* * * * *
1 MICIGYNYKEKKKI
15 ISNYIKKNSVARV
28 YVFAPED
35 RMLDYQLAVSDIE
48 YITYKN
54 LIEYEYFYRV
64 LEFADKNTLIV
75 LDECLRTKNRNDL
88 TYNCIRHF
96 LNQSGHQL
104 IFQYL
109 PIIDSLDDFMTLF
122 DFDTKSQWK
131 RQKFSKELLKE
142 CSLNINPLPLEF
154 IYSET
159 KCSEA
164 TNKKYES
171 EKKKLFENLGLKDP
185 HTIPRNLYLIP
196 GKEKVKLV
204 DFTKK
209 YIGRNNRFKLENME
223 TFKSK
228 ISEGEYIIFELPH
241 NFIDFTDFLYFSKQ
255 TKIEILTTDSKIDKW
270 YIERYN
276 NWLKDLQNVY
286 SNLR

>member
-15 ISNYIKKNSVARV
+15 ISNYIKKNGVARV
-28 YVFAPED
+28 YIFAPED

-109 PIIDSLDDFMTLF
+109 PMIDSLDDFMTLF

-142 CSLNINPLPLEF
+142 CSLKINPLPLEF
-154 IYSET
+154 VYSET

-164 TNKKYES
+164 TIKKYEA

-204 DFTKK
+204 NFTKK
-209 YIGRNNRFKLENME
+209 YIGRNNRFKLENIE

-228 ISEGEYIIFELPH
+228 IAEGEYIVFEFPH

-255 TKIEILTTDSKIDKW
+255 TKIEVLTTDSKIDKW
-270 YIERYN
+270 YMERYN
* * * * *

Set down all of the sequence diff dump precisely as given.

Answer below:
1 MICIGYNYKEKKKI
15 ISNYIKKNSVARV
28 YVFAPED
35 RMLDYQLAVSDIE
48 YITYKN
54 LIEYEYFYRV
64 LEFADKNTLIV
75 LDECLRTKNRNDL
88 TYNCIRHF
96 LNQSGHQL
104 IFQYL
109 PIIDSLDDFMTLF
122 DFDTKSQWK
131 RQKFSKELLKE
142 CSLNINPLPLEF
154 IYSET
159 KCSEA
164 TNKKYES
171 EKKKLFENLGLKDP
185 HTIPRNLYLIP
196 GKEKVKLV
204 DFTKK
209 YIGRNNRFKLENME
223 TFKSK
228 ISEGEYIIFELPH
241 NFIDFTDFLYFSKQ
255 TKIEILTTDSKIDKW
270 YIERYN
276 NWLKDLQNVY
286 SNLR

>member
-15 ISNYIKKNSVARV
+15 ISNYIKKNGVARV
-28 YVFAPED
+28 YIFAPED

-109 PIIDSLDDFMTLF
+109 PMIDSLDDFMTLF

-142 CSLNINPLPLEF
+142 CSLKINPLPLEF
-154 IYSET
+154 VYSET

-164 TNKKYES
+164 TIKKYEA

-204 DFTKK
+204 NFTKK
-209 YIGRNNRFKLENME
+209 YIGRNNRFKLENIE

-228 ISEGEYIIFELPH
+228 IAEGEYIVFEFPH

-255 TKIEILTTDSKIDKW
+255 TKIEVLTTDSKIDKW
-270 YIERYN
+270 YMERYN